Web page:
Auburn graduate and Kelly Miller, dean of students at the Amazima School in Jinja, Uganda, returned to Auburn to speak as part of an ongoing speaker series sponsored and organized by Emerge, the University's new comprehensive student leadership initiative.
Miller launched into with his personal story of his path from a businessman to a dean of a school in another country.
"I have nothing new to share with you," Miller said in his introduction. "But my goal is that you’ll be inspired."
Miller said this is something he never imagined happening.
Miller has held a variety of business and financial positions across the globe. Along with his business experience, Miller has been a leader in a number of ministries over the past 12 years.
Miller said his interest with service resonated when he was introduced to the book, "Kisses from Katie," by Katie Davis. The book told Davis's story of how she has a passion for helping people, which led her to
Miller said he was so inspired that he started financially supporting Davis and developed a professional relationship with her as he learned more about her mission.
Over time, Davis' purpose shifted, which Miller said can be difficult, but he emphasized it should not hinder someone from working toward what they’re passionate about.
“Sometimes you have to be willing to allow your vision to
As they spent more time in Uganda, Miller said Davis noticed how poorly the schools were run and how terrible the idea of education was perceived. Children were not encouraged to think freely, ask questions or do less than perfect on exams. Severe punishment was enforced if children did any of those things.
This was the spark for the foundation of The Amazima School.
Miller and Davis both wished to see a country where children could receive a quality education, which in turn they said could change the course of the entire country. Miller described the school as something like no one in Uganda had ever experienced before — there were 70 acres of land and dorms with six children sharing a space instead of 200.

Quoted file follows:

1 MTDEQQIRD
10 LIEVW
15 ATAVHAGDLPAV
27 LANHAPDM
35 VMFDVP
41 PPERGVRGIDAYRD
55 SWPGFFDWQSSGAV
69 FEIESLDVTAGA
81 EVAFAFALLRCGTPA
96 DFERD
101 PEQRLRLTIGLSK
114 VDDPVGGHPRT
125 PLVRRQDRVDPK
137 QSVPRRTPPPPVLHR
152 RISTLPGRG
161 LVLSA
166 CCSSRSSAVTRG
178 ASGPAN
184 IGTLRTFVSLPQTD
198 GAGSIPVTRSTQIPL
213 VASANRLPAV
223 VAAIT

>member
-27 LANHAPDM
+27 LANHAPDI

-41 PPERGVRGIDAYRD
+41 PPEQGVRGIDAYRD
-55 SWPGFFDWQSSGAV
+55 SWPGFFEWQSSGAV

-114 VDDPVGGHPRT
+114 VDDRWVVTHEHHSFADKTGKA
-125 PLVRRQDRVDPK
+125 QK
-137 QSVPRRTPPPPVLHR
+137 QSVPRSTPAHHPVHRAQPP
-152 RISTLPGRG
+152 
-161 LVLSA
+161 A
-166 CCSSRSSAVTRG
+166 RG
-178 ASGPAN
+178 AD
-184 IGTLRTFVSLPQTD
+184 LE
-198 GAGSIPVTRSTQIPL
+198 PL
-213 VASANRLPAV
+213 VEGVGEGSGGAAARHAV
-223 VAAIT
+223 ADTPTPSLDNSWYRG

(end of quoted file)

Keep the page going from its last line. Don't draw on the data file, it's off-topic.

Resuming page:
Miller shared the three ideas The Amazima School live
In The Amazima School, Miller said children got to experience learning in a whole new light. He said it was an environment where children aren’t overwhelmed with facts but instead encouraged to debate, think critically and ask questions.
“We want kids to enjoy the process of going to
After the start of The Amazima School, Miller was asked to run student life at the school. This became an internal struggle for
Miller used this experience in his life to stress the importance of being a leader even when someone doesn't necessarily consider themselves a leader.
Now, the school is still doing amazing, according to Miller. Miller talked about several stories about current students, who not only succeed in the classroom but compassionately serve the community.
Though Miller and his co-workers spend a lot of time attempting to better the future generation of Uganda, he said there are still people who don’t agree with the idea and will try to stop it.
Miller repeated several times throughout his speech that there are haters who love to criticize everything, which is why he said it’s important to get people who are excited about the destination.
Through telling his story, Miller expressed to the audience several principles he discovered
“You have to be courageous," Miller said of perseverance. "Be involved. Your passion will get people to follow you."
He told a story of a girl in The Amazima school named Rizan, one of the smartest at the school, who almost lost the opportunity to attend any secondary school but because of her persistence and dreams of becoming a surgeon, she ended up where she is today.
Miller told students to “find their riot.” Miller said while he believes the country is currently in a divided state, he believes if the people of Auburn come together and cultivate their passions, the United States can be led out of its mess.
“Be clear on where you’re going," Miller said. "If you don’t know where you’re going, you’ll eventually stop.”